So, when I first saw Pho Bistreaux opening up on the corner of Oak and Carrollton, the name immediately turned me off. I thought to myself “Eaux neax!” (Okay, I’m lying. I didn’t think that but I thought that line would be funny.) The name was only the tip of the iceberg, though, considering that corner restaurant has changed from being an Indian food buffet, to a terrible “New York-style” deli (that would have appalled any New Yorker) and a steamed burger joint that was open for all of a few weeks…if that…due to some horrific neon signage that practically defaced the historic building in which the restaurant was housed. It was becoming one of those cursed locations where businesses never last and I was afraid Pho Bistreaux would soon become the latest victim.

Boy howdy, was I wrong!

Let me say that since my first time there a month or so ago, I have returned an obscene number of times because at long last, Oak Street has a fantastic Vietnamese restaurant and if I can keep them in business by my patronage alone, I will. But I don’t think I have anything to worry about. Since my first trip, this corner restaurant has been busy from the time they open their doors to the second they close. It’s that good.

Since I have been to Pho Bistreaux so many times, with camera in hand, it is hard to pinpoint one trip over another, so let me just tell you about some of the tasty dishes I’ve enjoyed thus far. And no, I have still not had everything on the menu, but that day will soon arrive.

I should probably start with the pho. I’ve only enjoyed the filet mignon, but John enjoyed the meatiest oxtail pho he’s ever experienced and Anne (my pho buddy) delighted in their wonderful meatball pho. The broth is rich with sharp, earthy spices and served with huge plates filled with fresh herbs and veggies to add (or not) to your soup. The prices are only a tad higher than I am used to, but the bowls are big, delicious and filling, so no complaints here.

For appetizers, we’ve tried their grilled pork sliders, deliciously seasoned and only $5 for two, and crispy egg rolls, both regular and “Bistreaux” style which is wrapped with a different type of rice paper that makes for an extra crisp and bubbly shell.  We have also enjoyed the New Orleans Roll which combines the best of both worlds, stuffing a crispy egg roll into a spring roll wrapper alongside fresh herbs, vegetables and vermicelli noodles, and served with a super-thick peanut sauce for dipping.

Other entrees we’ve inhaled include a grilled pork “bun” or vermicelli bowl, grilled shrimp “com” or rice plate and a combination banh mi with grilled pork and pate. I think they might put crack in their grilled shrimp because it is quickly becoming one of my favorites and I find it very difficult to order anything else as of late. They also make a delightful flan, believe it or not, and almost every time I am in there, I see at least two other tables order it for dessert, aside from our table of course. Everything has been so delicious and priced so right, that it’s a wonder we don’t eat there everyday. All I can say is “Please don’t ever geaux, Pho Bistreaux!”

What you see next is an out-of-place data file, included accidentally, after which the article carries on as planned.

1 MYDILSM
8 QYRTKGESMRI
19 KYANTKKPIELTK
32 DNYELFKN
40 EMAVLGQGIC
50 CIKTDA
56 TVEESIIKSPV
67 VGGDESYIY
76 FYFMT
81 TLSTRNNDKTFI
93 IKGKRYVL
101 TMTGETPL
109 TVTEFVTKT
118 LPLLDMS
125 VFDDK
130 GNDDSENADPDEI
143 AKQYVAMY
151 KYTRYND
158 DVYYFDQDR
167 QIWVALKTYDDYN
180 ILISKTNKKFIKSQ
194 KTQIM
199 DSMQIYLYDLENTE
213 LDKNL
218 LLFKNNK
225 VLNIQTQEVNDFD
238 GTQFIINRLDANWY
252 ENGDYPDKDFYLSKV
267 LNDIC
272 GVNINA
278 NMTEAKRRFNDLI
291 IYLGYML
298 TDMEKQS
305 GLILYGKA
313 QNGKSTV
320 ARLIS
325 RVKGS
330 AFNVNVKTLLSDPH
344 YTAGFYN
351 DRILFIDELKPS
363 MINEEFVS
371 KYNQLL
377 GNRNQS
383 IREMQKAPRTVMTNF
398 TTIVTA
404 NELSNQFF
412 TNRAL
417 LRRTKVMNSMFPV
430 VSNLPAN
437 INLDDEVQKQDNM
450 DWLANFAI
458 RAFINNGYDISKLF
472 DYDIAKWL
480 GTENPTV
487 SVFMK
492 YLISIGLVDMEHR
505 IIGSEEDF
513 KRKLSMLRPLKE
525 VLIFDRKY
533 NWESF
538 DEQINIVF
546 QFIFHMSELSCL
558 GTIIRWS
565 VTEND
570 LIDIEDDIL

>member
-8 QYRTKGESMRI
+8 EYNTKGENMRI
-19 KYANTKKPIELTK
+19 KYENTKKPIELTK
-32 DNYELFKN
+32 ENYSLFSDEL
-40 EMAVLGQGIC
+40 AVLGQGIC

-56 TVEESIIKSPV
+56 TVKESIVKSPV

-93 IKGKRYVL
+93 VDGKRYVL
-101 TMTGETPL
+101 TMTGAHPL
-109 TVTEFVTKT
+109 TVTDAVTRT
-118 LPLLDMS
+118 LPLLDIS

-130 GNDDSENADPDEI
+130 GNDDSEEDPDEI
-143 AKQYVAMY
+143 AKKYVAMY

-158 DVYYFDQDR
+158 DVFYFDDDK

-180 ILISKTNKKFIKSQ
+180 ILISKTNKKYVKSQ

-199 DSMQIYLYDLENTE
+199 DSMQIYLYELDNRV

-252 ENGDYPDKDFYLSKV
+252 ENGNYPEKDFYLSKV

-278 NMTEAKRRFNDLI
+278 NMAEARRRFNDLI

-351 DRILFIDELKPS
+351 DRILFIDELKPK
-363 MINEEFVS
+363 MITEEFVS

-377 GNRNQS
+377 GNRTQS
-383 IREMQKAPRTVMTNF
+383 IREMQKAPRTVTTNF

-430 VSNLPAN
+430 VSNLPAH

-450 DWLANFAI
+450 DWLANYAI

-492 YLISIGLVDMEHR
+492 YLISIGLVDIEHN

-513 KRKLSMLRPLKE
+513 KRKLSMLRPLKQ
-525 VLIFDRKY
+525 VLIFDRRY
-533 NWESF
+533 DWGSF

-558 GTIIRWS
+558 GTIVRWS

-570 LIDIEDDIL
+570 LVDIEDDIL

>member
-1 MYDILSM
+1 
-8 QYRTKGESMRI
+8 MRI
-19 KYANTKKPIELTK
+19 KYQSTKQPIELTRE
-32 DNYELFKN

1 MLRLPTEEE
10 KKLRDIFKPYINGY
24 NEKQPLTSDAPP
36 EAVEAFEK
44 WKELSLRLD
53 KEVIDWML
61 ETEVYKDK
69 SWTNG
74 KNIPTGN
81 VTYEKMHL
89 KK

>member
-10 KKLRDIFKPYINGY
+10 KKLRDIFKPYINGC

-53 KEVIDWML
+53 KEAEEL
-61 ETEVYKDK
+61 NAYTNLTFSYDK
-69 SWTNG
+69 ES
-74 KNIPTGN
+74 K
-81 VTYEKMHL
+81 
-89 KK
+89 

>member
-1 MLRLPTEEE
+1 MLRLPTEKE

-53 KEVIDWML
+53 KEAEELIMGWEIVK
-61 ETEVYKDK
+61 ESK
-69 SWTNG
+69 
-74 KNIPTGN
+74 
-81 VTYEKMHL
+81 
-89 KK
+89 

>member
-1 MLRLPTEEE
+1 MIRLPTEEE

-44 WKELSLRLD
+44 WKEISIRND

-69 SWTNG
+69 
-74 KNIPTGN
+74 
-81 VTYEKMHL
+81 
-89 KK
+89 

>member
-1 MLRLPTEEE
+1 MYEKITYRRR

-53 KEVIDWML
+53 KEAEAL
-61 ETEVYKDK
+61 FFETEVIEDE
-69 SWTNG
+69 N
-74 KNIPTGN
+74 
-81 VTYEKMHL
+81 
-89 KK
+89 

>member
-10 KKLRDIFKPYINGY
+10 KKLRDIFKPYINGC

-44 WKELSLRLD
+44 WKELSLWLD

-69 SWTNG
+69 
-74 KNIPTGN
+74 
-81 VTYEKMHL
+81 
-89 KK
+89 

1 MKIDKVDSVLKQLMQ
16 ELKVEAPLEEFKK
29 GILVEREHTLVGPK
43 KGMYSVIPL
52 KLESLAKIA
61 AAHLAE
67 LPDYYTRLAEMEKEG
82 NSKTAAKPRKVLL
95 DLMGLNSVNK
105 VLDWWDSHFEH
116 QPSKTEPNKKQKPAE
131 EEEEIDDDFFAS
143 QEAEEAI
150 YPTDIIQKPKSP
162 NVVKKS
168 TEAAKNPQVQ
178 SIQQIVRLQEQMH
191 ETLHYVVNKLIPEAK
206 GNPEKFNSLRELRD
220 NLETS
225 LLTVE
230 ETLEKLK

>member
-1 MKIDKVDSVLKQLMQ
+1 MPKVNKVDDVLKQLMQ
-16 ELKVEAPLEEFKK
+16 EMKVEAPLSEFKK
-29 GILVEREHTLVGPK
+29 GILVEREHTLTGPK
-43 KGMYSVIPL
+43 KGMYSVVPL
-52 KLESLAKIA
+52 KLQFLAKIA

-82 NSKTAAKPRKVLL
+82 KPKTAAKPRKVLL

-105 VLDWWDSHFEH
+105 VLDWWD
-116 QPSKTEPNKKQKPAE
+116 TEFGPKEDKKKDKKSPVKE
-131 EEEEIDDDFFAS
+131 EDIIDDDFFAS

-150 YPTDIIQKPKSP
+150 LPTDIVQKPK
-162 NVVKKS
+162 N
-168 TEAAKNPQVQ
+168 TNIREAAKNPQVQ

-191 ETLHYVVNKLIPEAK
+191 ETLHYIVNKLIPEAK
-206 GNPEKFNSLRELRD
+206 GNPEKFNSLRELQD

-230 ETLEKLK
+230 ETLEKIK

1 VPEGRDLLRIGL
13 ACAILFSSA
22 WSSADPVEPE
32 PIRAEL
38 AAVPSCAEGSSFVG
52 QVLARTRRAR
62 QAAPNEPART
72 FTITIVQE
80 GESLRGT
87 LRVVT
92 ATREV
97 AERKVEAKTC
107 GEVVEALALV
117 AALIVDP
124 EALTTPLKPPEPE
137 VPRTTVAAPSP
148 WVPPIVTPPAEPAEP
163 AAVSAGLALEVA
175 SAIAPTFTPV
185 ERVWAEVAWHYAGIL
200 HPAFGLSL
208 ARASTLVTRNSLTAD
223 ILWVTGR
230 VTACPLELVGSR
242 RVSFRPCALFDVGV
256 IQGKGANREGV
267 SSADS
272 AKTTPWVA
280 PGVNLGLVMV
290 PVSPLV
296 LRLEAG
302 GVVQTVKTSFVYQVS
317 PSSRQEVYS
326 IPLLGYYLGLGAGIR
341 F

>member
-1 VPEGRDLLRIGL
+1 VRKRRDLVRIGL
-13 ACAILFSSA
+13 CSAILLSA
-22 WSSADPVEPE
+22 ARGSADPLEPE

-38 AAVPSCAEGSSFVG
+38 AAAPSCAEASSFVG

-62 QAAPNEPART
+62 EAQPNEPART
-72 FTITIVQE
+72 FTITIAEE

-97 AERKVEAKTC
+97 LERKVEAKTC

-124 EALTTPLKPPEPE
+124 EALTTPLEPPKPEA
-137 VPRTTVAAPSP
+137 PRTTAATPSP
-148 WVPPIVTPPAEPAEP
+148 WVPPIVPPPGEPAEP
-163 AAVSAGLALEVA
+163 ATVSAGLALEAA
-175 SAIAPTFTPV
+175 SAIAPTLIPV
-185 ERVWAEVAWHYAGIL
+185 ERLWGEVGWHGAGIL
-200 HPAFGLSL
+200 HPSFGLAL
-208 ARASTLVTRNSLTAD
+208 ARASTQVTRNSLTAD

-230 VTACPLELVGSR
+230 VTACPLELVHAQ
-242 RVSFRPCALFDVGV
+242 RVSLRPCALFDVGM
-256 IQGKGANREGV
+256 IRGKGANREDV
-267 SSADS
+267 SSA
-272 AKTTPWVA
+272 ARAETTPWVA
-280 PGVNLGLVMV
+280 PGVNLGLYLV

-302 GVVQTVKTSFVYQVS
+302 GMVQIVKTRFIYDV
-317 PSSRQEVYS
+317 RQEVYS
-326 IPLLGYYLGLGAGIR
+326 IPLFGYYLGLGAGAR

Pho Bistreaux on Urbanspoon

Magasin on Magazine

If there is anyone I can blame my Vietnamese food addiction on, it would have to be Leigh Landeche. We started working together what seems like ages ago out of a small, mostly empty office on Hickory Avenue when NewOrleans.com was owned by very different management. Anyhow, Leigh and I would work on the site all morning and then head out into the wilds of Harahan in search of an affordable, yet delicious lunch. It was Leigh who suggested we try a tiny Vietnamese restaurant called Kim Anhs Noodle House on Jefferson Highway for my very first bowl of pho. Yes, I loved it. Perhaps not as much as Leigh who could eat it everyday, at every meal, for the rest of his life, but I still loved it nonetheless.

Recently, I tried a fairly new Vietnamese restaurant on Magazine Street called “Magasin,” which is actually the French word for “shop” or “store” and I never really quite got the connection other than it sounding like a fancy way to say magazine. Regardless. my buddy Anne, John and I all decided to give it a go.

When we walked into the bright, white dining area, we saw that the restaurant was already packed. Luckily enough, we were able to score the last available table that was conveniently near a window. After a lengthy perusal of the menu, we finally placed our (massive) order and settled down to wait.

The first to arrive was a couple Goi Cuon or Spring Rolls, Chinese Sausage & Eggs and Shiitake Mushroom. Although both tasted nice and were stuffed with plenty of vermicelli and veggies, the main ingredients seem to be sadly lacking considering the price ($4 for 2 rolls) , though that still didn’t stop us from dipping them in lots of peanut sauce and making them disappear.

Next, Anne and I decided to split a bahn mi while John ordered a whole one for himself. John got the Pork Roll & Pate while Anne and I chose the “deli special” which happened to be Grilled Pork, Pork Belly & Pork Pate. Both sandwiches were tasty, served on the delicious, local Don Phuong Vietnamese po-boy bread, but even after all this, we were still hungry.

For our “main dish” we all ordered soup. John got the Pho Oxtail, Anne selected the Pho Filet Mignon and I chose the Wonton Noodle Soup. The dishes arrived one-by-one, the great ceramic bowls filled with steaming liquid set before us on a platter that included plenty of fresh herbs and veggies like bean sprouts, cilantro, sliced lime, basil and jalapeno. I really enjoyed the tastes of broth I stole from both Anne and John’s dishes, a rich beefy broth with earthy, exotic spices like cinnamon and star anise. My soup was a bit different though, it seemed to have the same beefy broth, but it was drastically changed by the addition of tomato. Besides strips of pork and fat, pork-filled won tons, my soup also had egg noodles, though I would have preferred the rice noodles that the menu detailed.

When we finished our soup, we all sat around breathing heavily, suddenly feeling much more sated than we expected. We rolled out of the restaurant, grinning from ear to ear, discussing the next time we could stop in and try some of the other items on the menu as their Com or rice dishes sounded (and looked) amazing. I betcha Leigh would’ve loved it…

Magasin Café on Urbanspoon